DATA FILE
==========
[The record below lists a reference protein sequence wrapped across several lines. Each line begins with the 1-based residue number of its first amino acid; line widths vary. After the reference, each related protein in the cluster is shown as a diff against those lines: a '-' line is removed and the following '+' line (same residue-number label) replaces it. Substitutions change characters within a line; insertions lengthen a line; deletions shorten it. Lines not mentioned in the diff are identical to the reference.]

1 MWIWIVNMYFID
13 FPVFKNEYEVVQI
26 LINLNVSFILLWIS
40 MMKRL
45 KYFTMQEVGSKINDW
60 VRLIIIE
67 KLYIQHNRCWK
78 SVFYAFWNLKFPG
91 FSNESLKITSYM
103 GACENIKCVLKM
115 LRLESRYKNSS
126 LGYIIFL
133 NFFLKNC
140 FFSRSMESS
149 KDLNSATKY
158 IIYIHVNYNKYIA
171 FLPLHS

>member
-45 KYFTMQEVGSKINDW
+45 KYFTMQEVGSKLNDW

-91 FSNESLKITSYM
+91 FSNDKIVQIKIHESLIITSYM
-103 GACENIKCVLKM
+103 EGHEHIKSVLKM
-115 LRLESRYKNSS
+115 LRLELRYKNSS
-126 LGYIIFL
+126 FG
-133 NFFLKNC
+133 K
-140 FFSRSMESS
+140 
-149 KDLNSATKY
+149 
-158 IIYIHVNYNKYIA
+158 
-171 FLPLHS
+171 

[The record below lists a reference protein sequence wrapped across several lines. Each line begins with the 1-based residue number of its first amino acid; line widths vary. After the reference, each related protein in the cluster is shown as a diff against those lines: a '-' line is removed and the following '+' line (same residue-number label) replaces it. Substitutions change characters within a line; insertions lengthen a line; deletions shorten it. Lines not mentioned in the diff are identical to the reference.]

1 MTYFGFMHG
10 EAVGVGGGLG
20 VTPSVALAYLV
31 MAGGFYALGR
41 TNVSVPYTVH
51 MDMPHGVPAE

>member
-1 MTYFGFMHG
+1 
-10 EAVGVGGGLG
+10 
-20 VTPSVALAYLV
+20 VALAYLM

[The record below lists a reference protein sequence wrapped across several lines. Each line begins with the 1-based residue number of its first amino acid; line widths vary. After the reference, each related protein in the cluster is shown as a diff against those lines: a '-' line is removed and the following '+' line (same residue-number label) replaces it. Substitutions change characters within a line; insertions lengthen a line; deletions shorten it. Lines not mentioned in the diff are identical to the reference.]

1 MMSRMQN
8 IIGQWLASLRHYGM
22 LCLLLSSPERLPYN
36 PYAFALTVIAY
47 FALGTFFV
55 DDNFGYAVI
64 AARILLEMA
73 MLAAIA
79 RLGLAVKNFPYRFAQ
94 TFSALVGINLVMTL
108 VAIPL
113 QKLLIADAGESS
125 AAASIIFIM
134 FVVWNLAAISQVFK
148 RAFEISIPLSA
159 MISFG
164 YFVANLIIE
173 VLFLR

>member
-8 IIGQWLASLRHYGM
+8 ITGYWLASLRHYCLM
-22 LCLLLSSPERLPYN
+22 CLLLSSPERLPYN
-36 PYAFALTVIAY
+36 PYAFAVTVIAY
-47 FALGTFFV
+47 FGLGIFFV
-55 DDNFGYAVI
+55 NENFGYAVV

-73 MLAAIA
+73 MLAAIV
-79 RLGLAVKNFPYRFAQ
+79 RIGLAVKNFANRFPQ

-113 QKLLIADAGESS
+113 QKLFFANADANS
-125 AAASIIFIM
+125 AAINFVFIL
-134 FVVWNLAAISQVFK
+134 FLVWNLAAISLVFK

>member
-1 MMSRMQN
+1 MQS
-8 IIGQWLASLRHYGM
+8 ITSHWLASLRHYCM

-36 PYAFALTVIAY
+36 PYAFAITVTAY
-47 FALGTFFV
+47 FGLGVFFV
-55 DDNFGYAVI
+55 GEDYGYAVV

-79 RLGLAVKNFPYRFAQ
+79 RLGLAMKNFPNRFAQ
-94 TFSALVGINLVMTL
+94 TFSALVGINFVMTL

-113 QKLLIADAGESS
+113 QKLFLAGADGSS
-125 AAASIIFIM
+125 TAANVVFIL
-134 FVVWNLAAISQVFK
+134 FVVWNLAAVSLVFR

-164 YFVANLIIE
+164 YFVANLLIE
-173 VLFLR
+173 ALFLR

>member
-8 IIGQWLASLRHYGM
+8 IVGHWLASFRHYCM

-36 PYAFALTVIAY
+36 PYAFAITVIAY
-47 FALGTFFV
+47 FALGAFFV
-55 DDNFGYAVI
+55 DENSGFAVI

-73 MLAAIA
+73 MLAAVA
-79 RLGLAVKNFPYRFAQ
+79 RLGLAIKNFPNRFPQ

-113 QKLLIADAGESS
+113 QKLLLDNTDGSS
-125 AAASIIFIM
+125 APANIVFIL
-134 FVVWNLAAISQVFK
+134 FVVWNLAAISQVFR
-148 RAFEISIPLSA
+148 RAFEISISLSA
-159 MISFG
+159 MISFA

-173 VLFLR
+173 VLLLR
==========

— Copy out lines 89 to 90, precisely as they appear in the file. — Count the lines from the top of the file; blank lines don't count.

+113 QKLFFANADANS
-125 AAASIIFIM